京極流箏曲「新春譜」Kyogokuryu​-​sōkyoku "Shinshunfu"

by 雨田光平 (Kōhei Amada), SUGAI KEN

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SILENO This single is definitely a great document of Japanese tradition folk music and a great fun oddity kind of release of two pieces of music that feel like totally different genres of music but work so well together :) Favorite track: 新春譜 Shinshunfu (SUGAI KEN Rework).
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bloodzboi 雨田光平的古筝和当代爱尔兰竖琴的一次文化碰撞,EM Records神发行 Favorite track: 新春譜 Shinshunfu (SUGAI KEN Rework).
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NM Exactly what I've been yearning for, A real gem of irrefutable beauty. I melted when the shō came in! Total bliss. Thank you EM! Favorite track: 新春譜 Shinshunfu (1970).
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  • Record/Vinyl + Digital Album

    10" vinyl version. An foldout insert including English / Japanese liner notes, lyrics and rare photos. Glossy lamination finish for the outer sleeve.

    Includes unlimited streaming of 京極流箏曲「新春譜」Kyogokuryu-sōkyoku "Shinshunfu" via the free Bandcamp app, plus high-quality download in MP3, FLAC and more.
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  • Compact Disc (CD) + Digital Album

    CD version. Standard jewel case, clear tray, obi (cap). 24-page booklet including English / Japanese liner notes, lyrics and rare photos.

    Includes unlimited streaming of 京極流箏曲「新春譜」Kyogokuryu-sōkyoku "Shinshunfu" via the free Bandcamp app, plus high-quality download in MP3, FLAC and more.
    ships out within 5 days

      ¥2,300 JPY or more 


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「考えうる最高レベルの古今東西融和」(俚謡山脈)を人知れず成し遂げていた幻の傑作であり、現代のアーティストや作家達を惹き付けてやまない秘曲、京極流箏曲「新春譜」。作者、雨田光平の貴重な自演と電子音楽の名工、SUGAI KENによるリワークをカップリングしてお届けする必殺の1枚。



対するSUGAI KENのリワークは現代音楽/RVNG/HIPHOPをメビウスの環のようにつないだ作品で、リワークというよりはSUGAI KENのオリジナル新曲と考えた方がいい。



マスタリング:倉谷拓人(Ruv Bytes)


released March 15, 2019

The cover of this release features a gradation of color, a subtle but complete infusion of one element into another, an almost imperceptible moment where A becomes B and both become more. And that is one way of thinking about the music in this release, a piece composed in the mid-1950s, and a 2018 re-working of that same piece. The original was composed by Kōhei Amada and played by an ensemble in which the Japanese traditional instruments koto, shō and taiko fuse perfectly with the French grand harp. The composition itself also melds Amada’s traditional, classical sensibilities and his knowledge of the deepest roots of Japanese music with his appreciation of new developments in both Japanese and Western music. Another element to consider here is the role of Amada’s voice and lyrics, fusing noh and other traditional elements with a modernity foreshadowing the rise of the singer-songwriter, melding high tradition with folk impulses. This theme of gradation and infusion continues in the other piece of music on this release, Ken Sugai’s revision of the original, with its puzzling amalgamation of analog/digital, acoustic/electric, and performed/programmed, with the various temporal and geographical elements of Amada’s music melted and melded into the 21st century.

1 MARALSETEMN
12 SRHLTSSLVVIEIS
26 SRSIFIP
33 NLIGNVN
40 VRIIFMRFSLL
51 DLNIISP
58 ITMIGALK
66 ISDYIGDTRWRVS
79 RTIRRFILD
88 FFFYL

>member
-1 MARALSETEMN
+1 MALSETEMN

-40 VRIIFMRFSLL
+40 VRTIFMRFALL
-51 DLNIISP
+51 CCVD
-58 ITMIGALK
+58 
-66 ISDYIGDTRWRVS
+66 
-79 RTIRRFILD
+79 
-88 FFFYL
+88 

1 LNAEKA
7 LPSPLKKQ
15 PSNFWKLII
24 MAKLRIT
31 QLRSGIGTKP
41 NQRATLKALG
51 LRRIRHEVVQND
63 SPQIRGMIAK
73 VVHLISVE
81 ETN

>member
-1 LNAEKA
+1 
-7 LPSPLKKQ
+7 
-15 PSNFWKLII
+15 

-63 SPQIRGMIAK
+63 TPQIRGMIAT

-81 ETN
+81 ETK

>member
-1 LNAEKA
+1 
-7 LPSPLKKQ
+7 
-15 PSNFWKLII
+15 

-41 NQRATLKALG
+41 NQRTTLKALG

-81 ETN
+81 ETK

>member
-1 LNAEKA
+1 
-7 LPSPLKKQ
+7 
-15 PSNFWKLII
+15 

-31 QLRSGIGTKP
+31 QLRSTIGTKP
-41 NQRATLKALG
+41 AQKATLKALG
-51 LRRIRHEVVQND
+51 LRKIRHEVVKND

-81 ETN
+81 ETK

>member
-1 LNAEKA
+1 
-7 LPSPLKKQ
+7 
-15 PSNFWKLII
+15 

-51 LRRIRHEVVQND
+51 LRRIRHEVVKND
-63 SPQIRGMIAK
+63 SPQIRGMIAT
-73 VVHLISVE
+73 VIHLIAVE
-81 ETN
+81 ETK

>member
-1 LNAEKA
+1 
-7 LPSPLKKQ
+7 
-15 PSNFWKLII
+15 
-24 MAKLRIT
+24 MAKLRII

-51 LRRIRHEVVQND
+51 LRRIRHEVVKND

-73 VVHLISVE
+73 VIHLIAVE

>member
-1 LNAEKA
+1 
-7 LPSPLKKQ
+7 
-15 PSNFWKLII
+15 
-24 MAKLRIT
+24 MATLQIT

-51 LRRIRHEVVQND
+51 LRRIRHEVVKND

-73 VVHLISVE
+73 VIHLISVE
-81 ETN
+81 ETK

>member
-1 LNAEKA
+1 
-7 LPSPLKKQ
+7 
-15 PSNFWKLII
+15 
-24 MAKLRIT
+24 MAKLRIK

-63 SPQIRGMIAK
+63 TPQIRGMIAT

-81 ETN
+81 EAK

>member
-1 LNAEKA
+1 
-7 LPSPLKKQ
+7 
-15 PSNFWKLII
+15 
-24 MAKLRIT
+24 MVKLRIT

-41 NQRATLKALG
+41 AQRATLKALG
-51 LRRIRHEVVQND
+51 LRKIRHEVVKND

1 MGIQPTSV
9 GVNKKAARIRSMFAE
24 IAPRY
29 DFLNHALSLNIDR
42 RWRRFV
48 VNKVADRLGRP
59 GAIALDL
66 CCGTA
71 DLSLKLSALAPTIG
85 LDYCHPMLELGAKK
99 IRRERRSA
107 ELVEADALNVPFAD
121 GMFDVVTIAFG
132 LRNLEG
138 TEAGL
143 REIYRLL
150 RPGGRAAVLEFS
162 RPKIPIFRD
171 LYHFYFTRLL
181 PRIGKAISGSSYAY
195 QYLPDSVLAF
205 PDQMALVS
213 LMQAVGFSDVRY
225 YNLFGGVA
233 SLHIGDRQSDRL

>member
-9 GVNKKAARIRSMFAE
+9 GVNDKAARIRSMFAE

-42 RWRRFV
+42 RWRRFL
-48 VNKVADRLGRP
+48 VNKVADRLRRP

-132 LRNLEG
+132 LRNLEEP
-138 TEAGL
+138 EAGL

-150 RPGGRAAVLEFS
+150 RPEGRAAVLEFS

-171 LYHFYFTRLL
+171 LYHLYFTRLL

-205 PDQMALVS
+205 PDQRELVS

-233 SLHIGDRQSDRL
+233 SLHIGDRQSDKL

- Cover art: Ginji Kimura
- Mastering: Takuto Kuratani (Ruv Bytes)
- Liner notes (CD & vinyl only): Takuya Kitamura
- English & Japanese text/rare photos (CD & vinyl only)


Comments by Spencer Doran (Visible Cloaks):

EM Record's release of little known koto auteur Kōhei Amada continues the label's tireless mapping of multi-hued human expression, sitting outside genre convention and confusing record store clerks everywhere. "Shinshunfu" is sectioned into two parts: a more recognizable duet between koto and Irish harp, and a complete 180 into an elongated vocal piece repellent with droning shō and taiko drum bass hits. This concoction brings up familiar scents: Lou Harrison's small ensemble harp pieces, or a Japanese recasting of the Medieval troubadour songs performed by transcultural-minded early music groups like Studio der frühen Musik or Hespèrion XXI. Yet these comparisons are merely abstract, "Shinshunfu" exists at a crossroads, a form both distinctly Japanese and distinctly "other", a complex blend of folk strains that is deep with emotional resonance and hard to place even for aficionados of Japanese traditional music.

Sugai Ken's rework renders the source material almost unrecognizable, pushing even further in the non-deterministic, GRM-like meta-concrète direction of his recent work, jump-cutting in high definition between synthetic birdsong, haunted vocoded voice and arresting, back-of-the-head foley. Of "Shinshunfu", only the drone of the shō and the occasional taiko hit appear in plain view. The exploration sits comfortably in the idiosyncratic sound world that Ken has been prolifically constructing for himself in the last few years (what he has come to call "Japanese electronic-folklore"), just as brilliant as one would expect.


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